SoldierStrong, a national nonprofit organization dedicated to providing advanced medical technologies to veterans, and the Department of Veterans Affairs have signed a memorandum of agreement to move forward with an initiative to use a virtual reality system to treat patients experiencing post-traumatic stress.
This system was developed by Skip Rizzo, PhD, Director for Medical Virtual Reality, at the Institute for Creative Technologies in Los Angeles. Dr. Rizzo is a pioneer in the use of xR technologies to treat PTSD and other psychological issues, with a focus on returning military veterans. He will be leading a panel in the Immersive Healthcare Symposium, part of the xRS Week 2019 Conference, to be held this October in San Francisco.
An estimated 20 military veterans take their lives each day and one major study suggested that unremediated post-traumatic stress is the single most common underlying factor for veterans who consider or attempt suicide.
“Virtual reality treatment shows promise in two key areas,” said SoldierStrong co-founder Chris Meek. “It is both clinically effective and it reduces the stigma that many service members feel about seeking treatment for their post-traumatic stress. With the rise in popularity of virtual reality in non-medical settings, such as video games, entertainment and even the workplace, there’s convincing evidence that younger veterans will be more inclined to seek treatment using VR techniques than other methods.”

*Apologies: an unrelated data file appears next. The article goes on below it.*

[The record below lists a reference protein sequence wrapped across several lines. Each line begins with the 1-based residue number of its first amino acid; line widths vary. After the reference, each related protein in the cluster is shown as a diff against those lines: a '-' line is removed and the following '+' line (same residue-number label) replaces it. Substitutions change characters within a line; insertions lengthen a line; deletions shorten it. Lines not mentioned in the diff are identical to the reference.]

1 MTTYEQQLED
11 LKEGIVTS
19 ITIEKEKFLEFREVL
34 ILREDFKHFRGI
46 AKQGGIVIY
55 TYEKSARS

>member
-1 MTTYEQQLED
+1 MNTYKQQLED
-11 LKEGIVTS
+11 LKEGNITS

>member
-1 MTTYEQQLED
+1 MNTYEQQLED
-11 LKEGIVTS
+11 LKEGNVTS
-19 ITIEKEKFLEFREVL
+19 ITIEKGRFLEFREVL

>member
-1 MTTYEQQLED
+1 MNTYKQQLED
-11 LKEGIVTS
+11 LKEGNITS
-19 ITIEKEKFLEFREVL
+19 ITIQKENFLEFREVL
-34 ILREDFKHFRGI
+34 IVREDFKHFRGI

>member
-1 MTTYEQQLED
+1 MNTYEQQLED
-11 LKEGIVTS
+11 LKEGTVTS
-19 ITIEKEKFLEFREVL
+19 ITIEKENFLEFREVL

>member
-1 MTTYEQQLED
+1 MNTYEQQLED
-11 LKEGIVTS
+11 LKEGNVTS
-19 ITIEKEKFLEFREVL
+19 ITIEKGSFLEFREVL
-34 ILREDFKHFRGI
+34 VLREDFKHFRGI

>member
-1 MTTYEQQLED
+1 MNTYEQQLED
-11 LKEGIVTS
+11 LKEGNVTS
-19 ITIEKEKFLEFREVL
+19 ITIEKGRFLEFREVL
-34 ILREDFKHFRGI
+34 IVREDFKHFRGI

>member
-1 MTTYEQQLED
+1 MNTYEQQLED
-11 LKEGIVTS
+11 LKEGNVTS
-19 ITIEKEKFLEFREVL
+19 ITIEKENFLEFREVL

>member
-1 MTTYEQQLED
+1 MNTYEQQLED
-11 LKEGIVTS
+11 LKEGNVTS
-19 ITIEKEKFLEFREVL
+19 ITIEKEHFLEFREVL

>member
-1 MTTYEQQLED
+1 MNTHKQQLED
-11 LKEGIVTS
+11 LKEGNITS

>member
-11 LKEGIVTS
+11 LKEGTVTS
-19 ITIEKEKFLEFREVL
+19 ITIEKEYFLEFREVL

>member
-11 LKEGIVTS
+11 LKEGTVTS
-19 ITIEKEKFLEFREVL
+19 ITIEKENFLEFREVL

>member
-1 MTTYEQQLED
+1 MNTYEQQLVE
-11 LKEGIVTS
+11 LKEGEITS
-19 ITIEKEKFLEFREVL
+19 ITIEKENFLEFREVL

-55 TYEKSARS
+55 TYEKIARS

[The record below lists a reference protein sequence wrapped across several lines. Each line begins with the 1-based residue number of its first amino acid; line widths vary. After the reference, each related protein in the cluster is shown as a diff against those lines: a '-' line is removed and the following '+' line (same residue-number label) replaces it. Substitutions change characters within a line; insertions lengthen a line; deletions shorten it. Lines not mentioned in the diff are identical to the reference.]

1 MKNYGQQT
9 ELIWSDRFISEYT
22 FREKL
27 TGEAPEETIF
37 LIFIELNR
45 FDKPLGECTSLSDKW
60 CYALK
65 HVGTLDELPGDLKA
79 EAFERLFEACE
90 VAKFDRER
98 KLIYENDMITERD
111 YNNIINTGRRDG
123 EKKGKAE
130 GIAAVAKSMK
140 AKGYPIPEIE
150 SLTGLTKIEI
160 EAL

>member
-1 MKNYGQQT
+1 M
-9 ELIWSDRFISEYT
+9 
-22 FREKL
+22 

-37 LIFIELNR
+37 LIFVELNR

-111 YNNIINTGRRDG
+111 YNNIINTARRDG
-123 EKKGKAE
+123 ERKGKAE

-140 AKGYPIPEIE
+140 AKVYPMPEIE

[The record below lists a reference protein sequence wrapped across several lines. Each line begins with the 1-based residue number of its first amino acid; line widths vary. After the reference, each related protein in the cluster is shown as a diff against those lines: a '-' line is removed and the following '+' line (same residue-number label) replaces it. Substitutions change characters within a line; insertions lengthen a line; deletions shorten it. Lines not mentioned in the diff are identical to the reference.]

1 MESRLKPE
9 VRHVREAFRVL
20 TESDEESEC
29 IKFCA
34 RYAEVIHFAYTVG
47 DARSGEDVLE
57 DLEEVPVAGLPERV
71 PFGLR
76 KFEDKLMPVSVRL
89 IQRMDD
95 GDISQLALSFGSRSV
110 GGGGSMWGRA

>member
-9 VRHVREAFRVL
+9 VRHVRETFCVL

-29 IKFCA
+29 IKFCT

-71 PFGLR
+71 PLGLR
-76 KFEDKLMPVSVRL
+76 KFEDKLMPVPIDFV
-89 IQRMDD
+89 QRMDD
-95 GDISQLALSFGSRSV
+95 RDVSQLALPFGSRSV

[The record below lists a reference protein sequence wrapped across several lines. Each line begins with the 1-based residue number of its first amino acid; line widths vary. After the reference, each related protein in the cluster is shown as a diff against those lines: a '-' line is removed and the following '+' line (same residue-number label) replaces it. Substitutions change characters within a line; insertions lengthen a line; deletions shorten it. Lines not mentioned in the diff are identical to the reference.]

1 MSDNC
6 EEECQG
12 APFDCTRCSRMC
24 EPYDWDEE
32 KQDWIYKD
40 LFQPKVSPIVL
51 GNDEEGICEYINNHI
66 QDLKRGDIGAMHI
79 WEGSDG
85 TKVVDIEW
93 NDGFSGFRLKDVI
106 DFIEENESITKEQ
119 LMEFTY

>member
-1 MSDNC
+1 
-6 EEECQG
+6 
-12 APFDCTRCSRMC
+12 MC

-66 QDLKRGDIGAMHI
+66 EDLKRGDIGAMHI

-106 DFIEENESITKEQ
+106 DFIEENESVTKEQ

Through its StrongMind Virtual Reality System, SoldierStrong will donate virtual reality software and hardware to ten VA medical centers in the coming year with the goal is reducing the number of veteran suicides across the country.
The Veterans Health Administration’s Innovative Ecosystem (IE) will “assist in the facilitation and deployment of the equipment, as well as coordinate the training efforts for the provided equipment and software,” said Dr. Ryan Vega, director of the VA’s Diffusion of Excellence Initiative.
“Public-private partnerships are an important component in the VA’s ongoing effort to provide the best possible care of America’s veterans,” Vega said. “This agreement with SoldierStrong holds great promise to address the highest priority and one of the most vexing challenges we face, which is the need to successfully alleviate the most debilitating effects of post-traumatic stress and reduce the number of combat-related suicides.”
The agreement represents a significant next step in the work that SoldierStrong does on behalf of America’s servicemen and women. Since the organization’s inception following the tragic events of Sept. 11, 2001, SoldierStrong has donated more than $3 million of medical devices to help injured veterans. SoldierStrong donated its 21st exoskeleton donation used in the rehabilitation of spinal injuries – including the 16th to the VA system – in San Diego on July 1.